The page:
Risks posed by GMOs

Published : Apr 27, 2002 00:00 IST

THE main types of risks posed by GMOs can be classified as health risks and environmental risks. Although a few risks associated with the use of genetically modified crops have been observed, no long-term studies have been done yet. What is the evidence so far?

Health risks

Allergies: There is a worry that the introduction of novel gene products with new proteins will cause allergic responses. The expression of Brazil nut protein in soybean confirmed that genetic engineering can lead to the expression of allergenic proteins.

Toxicity: The possible introduction or increase of toxic compounds might increase toxicity. As novel proteins produced in plants have the potential to cause human toxicity, further test and scrutiny are needed.

Pleiotropic effects: Previously unknown protein combinations may have unforeseen secondary effects in food plants. While further monitoring is needed, no significant secondary effects have been found from commercially available transgenic plants or products.

Antibiotic resistance: Concern has been expressed about antibiotic markers such as kanamycin that are used in plant transformation. These are still used to treat infections in humans, and increased exposure to them might cause infections to become resistant to antibiotics, rendering these medicines ineffective. While no definitive evidence has been found to support the theory that the use of antibiotic markers harms humans, alternatives are becoming available rapidly and are increasingly useful for food crop development.

Environmental risks

Unintended effects on non-target species: Although laboratory studies have reported damage to the larvae of monarch butterfly feeding on the pollen from Bt plants, no studies have shown an actual negative effect on butterfly densities in the wild. Further research is needed.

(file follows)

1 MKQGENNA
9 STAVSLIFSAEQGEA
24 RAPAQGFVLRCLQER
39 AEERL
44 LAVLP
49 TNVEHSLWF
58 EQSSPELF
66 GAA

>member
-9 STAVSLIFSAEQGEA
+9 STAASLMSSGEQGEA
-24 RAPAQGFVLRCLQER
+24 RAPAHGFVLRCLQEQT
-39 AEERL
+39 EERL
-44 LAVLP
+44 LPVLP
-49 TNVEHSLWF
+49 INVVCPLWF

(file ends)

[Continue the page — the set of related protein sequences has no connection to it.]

Effects of gene flow to close relatives: Pollen dispersal can lead to gene flow, but only trace amounts are dispersed more than a few hundred feet. The transfer of conventionally bred or transgenic resistance traits to weedy relatives could worsen weed problems, but such problems have not been observed or adequately studied.

Increased weediness: Some new traits introduced into crops - such as pest or pathogen resistance - could cause transgenic crops to become problem weeds. This could result in serious economic and ecological harm to farm or wildlife habitats.

Pests developing resistance to pest-protected plants: Insects, weeds and microbes have the potential to overcome most of the control options available to farmers, with significant environmental impacts. But management approaches can be used to delay pest adaptations.

Concerns about virus-resistant crops: Engineered plants containing virus resistance may facilitate the creation of new viral strains, introduce new transmission characteristics or cause changes in susceptibility to other, but related, viruses. Engineered plants are unlikely to present problems that are different from those associated with traditional breeding for virus resistance.

Threats to biodiversity: Gene exchange could spread to wild relatives that are rare or endangered, especially if the exchange happens in centres of crop diversity. Scientists must increase their awareness of these and other problems arising from potential gene flow from genetically modified crops.

Source: Human Development Report, UNDP, 2001.
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